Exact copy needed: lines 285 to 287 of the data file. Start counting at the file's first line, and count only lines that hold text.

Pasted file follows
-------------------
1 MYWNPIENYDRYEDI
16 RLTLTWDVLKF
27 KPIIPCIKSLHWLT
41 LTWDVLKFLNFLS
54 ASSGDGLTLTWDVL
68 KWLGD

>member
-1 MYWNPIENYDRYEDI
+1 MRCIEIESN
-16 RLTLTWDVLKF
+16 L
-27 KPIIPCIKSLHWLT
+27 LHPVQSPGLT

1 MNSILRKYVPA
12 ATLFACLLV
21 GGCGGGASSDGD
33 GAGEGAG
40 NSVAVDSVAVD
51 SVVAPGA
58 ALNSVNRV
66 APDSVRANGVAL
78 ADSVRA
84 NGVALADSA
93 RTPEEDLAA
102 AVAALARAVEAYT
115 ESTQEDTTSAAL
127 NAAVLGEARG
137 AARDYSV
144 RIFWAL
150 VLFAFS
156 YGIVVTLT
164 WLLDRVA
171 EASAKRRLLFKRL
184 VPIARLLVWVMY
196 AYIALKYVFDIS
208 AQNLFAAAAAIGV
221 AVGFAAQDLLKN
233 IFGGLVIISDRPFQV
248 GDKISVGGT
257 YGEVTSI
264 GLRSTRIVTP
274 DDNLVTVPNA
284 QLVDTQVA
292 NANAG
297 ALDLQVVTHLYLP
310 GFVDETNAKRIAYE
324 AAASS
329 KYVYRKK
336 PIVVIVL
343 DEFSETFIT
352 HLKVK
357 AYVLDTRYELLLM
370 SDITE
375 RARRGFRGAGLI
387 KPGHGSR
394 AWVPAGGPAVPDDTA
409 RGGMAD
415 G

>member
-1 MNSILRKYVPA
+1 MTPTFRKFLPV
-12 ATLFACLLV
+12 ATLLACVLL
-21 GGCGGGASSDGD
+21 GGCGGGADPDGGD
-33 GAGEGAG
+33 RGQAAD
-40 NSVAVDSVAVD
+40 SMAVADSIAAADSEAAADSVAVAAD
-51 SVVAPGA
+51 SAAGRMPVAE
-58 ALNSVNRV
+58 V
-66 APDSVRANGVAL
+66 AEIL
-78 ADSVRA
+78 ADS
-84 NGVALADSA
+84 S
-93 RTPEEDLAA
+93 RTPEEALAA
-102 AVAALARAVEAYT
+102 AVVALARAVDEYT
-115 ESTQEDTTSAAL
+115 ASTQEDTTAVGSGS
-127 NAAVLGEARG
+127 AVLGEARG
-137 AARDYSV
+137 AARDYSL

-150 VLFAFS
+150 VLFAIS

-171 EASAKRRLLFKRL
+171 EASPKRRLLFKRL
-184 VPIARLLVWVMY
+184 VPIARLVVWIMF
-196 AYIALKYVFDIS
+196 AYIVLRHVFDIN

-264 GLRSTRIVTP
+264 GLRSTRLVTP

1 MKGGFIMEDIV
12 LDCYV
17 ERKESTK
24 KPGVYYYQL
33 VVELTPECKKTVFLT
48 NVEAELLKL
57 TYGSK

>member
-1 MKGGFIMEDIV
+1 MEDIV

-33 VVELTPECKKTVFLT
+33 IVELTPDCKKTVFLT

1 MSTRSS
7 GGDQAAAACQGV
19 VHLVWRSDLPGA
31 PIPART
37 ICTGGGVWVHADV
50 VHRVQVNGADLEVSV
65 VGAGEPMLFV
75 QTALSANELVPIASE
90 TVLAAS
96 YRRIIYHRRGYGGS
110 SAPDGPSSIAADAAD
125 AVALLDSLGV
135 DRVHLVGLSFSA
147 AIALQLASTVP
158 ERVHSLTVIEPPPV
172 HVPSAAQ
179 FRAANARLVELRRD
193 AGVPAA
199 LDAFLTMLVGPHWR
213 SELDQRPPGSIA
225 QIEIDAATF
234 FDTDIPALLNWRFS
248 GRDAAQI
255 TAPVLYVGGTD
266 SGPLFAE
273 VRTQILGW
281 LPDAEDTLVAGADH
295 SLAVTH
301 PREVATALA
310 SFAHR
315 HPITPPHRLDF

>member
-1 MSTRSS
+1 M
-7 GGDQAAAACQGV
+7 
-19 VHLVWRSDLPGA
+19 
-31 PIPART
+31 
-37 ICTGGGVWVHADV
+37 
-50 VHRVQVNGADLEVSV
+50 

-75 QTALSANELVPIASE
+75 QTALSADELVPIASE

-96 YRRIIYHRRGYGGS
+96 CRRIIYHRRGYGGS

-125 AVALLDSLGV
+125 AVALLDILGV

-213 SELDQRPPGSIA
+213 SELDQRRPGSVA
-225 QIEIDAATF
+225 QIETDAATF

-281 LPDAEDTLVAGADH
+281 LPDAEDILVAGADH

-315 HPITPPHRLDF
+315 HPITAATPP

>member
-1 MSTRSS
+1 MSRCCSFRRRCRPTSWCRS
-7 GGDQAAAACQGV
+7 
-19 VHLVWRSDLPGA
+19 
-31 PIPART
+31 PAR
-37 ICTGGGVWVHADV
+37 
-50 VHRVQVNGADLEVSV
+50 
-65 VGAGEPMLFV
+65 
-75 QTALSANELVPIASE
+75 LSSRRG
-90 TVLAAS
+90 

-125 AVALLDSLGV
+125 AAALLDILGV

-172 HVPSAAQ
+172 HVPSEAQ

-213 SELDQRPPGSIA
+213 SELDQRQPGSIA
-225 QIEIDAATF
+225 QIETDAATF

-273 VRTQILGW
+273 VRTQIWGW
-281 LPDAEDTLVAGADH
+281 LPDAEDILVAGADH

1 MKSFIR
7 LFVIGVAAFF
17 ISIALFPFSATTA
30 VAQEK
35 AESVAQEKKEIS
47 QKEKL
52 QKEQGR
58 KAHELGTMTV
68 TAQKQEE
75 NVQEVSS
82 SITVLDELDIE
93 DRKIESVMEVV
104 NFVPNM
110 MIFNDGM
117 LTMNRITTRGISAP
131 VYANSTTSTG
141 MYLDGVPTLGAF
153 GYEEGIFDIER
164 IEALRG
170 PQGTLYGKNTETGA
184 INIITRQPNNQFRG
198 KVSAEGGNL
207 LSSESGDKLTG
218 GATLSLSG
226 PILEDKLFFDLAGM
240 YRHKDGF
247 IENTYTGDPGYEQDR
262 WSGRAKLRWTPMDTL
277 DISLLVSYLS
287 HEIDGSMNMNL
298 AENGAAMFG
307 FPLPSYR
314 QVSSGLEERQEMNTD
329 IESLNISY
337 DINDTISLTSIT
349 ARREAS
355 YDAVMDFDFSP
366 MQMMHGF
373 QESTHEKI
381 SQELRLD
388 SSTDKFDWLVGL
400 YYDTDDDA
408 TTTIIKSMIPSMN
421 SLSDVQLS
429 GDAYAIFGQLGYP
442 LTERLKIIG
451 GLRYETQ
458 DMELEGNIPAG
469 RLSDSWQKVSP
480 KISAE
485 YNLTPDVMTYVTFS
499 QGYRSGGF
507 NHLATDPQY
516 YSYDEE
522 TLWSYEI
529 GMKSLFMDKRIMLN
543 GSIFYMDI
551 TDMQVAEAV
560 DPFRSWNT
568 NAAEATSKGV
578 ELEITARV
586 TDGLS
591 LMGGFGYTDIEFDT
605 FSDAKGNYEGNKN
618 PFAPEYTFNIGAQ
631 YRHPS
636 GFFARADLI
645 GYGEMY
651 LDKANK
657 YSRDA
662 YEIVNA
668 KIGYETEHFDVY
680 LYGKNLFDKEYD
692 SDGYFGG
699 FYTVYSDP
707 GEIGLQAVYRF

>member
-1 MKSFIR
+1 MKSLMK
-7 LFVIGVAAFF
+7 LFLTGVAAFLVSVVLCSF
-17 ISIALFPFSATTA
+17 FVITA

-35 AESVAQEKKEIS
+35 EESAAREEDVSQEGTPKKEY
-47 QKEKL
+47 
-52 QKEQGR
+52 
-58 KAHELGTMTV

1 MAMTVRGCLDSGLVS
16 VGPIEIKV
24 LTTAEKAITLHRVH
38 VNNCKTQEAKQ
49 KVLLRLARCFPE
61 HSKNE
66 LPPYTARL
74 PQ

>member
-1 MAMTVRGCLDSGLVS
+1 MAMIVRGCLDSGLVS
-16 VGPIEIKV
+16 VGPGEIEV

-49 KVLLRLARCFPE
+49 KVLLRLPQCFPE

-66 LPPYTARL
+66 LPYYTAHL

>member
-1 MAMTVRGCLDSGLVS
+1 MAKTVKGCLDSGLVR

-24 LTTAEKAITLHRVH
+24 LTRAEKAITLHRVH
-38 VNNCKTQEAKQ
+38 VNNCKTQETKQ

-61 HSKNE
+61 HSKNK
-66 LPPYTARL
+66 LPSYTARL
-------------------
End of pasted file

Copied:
+35 EESAAREEDVSQEGTPKKEY
-47 QKEKL
+47 